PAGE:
It is difficult to experience true well being without some degree of trust in one’s life. Determining who can be trusted and to what degree is a lot more complicated than a slogan from the 1960s.
In the 1968 film, “Wild in the Streets”, a young adult rock star, driven by ambition, self-righteousness and political manipulators, takes advantage of the energy of his era and a rising tide of youth empowerment, changes his name to Max Frost, and is ultimately elected President of the United States on a platform of neutralizing the influence of older people. A popular slogan of that time, “You can’t trust anyone over 30”, is pivotal in his campaigns.
People over ‘˜that age’ are neutralized with drugs to keep them passive and impotent in the political arena.
By the end of the film, predictably, Max himself, is seen as “old guard” by the newly enfranchised even younger teenagers. The awareness that he was become one of the ‘˜them’ dawns on him in the film’s final scenes.
As silly as that may sound now, we actually believed the premise. The film simply capitalized on a then exploding social phenomenon wherein young people were asserting the right to suffrage at age 18 only to then encounter others who felt it should be lowered to 15 and then to 14. Ultimately and quickly, Max finds himself about to be swept into the ‘˜old’ category by those still younger.
A fantasy scenario but a telling reflection of the beliefs somewhat prevalent among the young in that era. What we have come to realize since then is that age was not the important variable in determining a person’s trustworthiness, it was (and is) their character and personal integrity.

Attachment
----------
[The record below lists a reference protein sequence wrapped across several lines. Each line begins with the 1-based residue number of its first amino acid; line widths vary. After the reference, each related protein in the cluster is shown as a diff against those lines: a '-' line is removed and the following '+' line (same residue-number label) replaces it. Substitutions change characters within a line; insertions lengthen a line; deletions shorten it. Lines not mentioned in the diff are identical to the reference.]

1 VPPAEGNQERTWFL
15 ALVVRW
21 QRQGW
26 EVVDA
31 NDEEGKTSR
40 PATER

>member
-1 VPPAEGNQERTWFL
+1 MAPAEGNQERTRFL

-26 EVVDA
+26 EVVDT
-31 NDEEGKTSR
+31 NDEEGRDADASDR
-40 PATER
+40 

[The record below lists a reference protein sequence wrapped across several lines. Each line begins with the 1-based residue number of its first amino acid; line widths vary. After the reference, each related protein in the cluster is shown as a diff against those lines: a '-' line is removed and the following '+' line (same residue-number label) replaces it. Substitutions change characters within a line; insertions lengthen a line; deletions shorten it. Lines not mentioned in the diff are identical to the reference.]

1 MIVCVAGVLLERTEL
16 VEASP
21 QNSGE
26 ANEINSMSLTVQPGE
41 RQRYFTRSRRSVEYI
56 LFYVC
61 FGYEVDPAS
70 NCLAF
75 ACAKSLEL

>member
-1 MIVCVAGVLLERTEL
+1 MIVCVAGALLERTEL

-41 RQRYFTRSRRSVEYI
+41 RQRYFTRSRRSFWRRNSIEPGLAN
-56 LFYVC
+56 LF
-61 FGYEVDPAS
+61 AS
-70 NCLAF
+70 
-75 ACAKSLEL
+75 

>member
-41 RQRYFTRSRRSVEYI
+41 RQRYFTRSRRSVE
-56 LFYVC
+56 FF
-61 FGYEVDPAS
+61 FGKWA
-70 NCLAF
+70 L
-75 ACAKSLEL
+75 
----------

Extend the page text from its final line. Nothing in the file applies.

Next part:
There are very old people who offer and inspire trust and young ones from whom we feel the need to protect ourselves. It was not about age at all. It never was.
Trust is something earned. To expect it to be presumed and granted by virtue of age, authority or position is both naÃ¯ve and potentially dangerous. Trust is not inherited, though the famous successful families of the world would have us believe so, nor is it a commodity that can be purchased by the highest bidder- as some countries and stock market brokers have tried to demonstrate.
Deciding who can be trusted and with what is one of the most important and consequential decisions any of can and will ever make. Make it carefully. Nothing hurts quite as badly as a trust betrayed. For most, trust betrayed is trust lost or compromised forever.
The experience one acquires through aging may lead to greater trustworthiness, but not always. There are certainly bad old people in the world, too. Sadly and humanly, the same can be said of the young. Age, with the 1960s so far behind us, never really was, nor is it now, the issue.